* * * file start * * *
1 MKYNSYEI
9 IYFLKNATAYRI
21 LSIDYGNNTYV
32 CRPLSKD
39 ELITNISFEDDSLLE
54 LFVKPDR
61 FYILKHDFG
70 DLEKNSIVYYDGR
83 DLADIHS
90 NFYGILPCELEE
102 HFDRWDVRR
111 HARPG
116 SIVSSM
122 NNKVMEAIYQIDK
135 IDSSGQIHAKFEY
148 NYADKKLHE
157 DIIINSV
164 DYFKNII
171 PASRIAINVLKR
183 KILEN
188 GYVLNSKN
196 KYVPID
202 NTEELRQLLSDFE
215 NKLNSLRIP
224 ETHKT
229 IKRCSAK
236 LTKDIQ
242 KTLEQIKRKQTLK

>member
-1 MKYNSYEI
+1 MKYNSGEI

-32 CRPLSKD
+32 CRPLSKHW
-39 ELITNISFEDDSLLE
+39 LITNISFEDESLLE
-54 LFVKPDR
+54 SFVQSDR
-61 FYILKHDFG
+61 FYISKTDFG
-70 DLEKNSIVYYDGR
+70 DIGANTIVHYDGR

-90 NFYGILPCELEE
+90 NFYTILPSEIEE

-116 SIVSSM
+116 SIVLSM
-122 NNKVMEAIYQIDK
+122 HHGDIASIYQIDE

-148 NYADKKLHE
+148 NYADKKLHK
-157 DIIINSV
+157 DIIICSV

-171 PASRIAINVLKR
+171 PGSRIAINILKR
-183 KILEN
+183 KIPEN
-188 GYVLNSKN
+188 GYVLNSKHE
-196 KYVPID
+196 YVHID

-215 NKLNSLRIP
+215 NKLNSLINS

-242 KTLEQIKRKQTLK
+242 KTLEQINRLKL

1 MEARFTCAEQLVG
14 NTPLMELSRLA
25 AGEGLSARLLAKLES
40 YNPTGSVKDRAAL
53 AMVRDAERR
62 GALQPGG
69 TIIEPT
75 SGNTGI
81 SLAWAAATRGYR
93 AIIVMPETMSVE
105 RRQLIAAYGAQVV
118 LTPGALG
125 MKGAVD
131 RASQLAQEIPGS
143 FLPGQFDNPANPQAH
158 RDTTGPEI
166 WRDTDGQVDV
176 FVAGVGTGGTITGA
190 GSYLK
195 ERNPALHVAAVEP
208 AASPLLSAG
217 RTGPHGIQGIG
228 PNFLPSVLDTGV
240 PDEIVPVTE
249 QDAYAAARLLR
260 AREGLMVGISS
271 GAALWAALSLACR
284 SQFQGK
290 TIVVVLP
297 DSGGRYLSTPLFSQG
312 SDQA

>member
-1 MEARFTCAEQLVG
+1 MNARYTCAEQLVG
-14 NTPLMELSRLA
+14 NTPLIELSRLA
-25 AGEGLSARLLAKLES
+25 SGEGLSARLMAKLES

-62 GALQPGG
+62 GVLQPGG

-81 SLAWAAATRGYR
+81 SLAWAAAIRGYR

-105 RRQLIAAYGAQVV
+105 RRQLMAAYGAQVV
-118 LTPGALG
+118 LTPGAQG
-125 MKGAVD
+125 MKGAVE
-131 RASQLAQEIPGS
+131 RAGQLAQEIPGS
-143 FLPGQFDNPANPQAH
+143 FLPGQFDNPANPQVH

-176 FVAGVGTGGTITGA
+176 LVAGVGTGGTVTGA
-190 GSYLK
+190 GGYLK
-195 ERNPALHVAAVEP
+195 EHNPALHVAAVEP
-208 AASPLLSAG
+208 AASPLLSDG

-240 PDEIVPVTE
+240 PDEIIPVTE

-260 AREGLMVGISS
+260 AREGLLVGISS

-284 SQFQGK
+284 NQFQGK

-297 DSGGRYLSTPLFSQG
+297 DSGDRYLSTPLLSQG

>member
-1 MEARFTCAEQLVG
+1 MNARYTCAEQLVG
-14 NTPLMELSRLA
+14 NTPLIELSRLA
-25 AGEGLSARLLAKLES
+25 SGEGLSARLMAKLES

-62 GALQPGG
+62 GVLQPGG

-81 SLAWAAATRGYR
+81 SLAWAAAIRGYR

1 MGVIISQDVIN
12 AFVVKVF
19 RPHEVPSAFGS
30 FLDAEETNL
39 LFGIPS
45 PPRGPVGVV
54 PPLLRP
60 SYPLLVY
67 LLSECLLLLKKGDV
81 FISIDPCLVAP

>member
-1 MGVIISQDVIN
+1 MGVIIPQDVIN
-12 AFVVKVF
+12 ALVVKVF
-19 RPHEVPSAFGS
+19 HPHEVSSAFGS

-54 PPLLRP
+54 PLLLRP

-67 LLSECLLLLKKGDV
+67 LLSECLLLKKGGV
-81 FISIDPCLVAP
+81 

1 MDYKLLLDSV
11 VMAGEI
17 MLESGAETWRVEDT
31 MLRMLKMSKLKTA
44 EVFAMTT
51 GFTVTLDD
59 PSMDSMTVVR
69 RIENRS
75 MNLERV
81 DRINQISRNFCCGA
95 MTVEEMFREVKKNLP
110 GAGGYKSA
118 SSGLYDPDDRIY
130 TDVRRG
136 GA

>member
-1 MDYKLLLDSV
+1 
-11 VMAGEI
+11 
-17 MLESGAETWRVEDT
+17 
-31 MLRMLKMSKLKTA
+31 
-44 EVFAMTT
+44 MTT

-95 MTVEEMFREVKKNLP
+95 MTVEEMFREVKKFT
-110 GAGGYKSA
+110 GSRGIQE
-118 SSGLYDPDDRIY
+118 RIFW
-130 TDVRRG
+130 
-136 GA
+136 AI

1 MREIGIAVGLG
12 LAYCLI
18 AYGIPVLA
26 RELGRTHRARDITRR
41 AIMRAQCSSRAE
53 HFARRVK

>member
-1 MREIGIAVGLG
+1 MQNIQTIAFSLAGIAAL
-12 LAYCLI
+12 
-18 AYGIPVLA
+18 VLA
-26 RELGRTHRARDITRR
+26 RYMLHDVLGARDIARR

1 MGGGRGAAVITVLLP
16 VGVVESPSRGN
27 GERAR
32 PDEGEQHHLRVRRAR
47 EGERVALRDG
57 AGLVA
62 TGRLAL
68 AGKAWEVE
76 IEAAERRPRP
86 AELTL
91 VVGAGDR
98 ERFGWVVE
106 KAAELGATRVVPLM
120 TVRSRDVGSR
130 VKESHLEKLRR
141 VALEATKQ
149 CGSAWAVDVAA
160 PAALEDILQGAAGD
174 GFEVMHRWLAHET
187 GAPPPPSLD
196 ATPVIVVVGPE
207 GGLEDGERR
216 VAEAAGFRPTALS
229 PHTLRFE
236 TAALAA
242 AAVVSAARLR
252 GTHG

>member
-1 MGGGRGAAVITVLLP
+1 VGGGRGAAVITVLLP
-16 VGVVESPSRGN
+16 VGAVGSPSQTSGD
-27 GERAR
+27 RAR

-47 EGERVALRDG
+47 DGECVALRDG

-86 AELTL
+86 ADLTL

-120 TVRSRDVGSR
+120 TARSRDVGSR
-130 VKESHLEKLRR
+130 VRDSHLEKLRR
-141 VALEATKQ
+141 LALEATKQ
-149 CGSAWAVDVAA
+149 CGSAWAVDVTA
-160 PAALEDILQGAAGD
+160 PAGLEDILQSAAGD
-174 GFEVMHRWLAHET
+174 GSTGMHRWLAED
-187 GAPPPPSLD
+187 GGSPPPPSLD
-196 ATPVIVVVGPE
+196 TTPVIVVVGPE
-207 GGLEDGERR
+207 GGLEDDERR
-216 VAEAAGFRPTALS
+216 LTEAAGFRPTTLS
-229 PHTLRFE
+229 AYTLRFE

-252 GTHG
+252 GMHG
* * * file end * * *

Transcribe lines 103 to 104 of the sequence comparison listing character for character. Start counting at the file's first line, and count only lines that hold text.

+62 GVLQPGG

-81 SLAWAAATRGYR